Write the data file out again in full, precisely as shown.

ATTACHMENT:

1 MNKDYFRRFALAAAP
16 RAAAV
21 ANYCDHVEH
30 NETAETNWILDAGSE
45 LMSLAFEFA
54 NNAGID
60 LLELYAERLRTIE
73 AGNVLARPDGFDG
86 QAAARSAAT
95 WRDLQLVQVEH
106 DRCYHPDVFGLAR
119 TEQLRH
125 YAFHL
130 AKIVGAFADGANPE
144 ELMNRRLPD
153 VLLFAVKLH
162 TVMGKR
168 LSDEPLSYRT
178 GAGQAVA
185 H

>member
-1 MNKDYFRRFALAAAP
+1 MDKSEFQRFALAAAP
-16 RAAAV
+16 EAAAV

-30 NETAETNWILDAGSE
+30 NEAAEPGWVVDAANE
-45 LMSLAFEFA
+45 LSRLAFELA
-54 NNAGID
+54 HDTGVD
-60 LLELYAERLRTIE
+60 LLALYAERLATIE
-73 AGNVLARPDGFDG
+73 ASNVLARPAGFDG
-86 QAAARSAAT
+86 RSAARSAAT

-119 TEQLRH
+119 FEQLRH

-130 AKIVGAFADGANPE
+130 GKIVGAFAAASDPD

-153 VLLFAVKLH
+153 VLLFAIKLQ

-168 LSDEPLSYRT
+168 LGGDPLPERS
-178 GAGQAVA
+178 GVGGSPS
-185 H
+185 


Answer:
1 MNKDYFRRFALAAAP
16 RAAAV
21 ANYCDHVEH
30 NETAETNWILDAGSE
45 LMSLAFEFA
54 NNAGID
60 LLELYAERLRTIE
73 AGNVLARPDGFDG
86 QAAARSAAT
95 WRDLQLVQVEH
106 DRCYHPDVFGLAR
119 TEQLRH
125 YAFHL
130 AKIVGAFADGANPE
144 ELMNRRLPD
153 VLLFAVKLH
162 TVMGKR
168 LSDEPLSYRT
178 GAGQAVA
185 H

>member
-1 MNKDYFRRFALAAAP
+1 MDKSEFQRFALAAAP
-16 RAAAV
+16 EAAAV

-30 NETAETNWILDAGSE
+30 NEAAEPGWVVDAANE
-45 LMSLAFEFA
+45 LSRLAFELA
-54 NNAGID
+54 HDTGVD
-60 LLELYAERLRTIE
+60 LLALYAERLATIE
-73 AGNVLARPDGFDG
+73 ASNVLARPAGFDG
-86 QAAARSAAT
+86 RSAARSAAT

-119 TEQLRH
+119 FEQLRH

-130 AKIVGAFADGANPE
+130 GKIVGAFAAASDPD

-153 VLLFAVKLH
+153 VLLFAIKLQ

-168 LSDEPLSYRT
+168 LGGDPLPERS
-178 GAGQAVA
+178 GVGGSPS
-185 H
+185 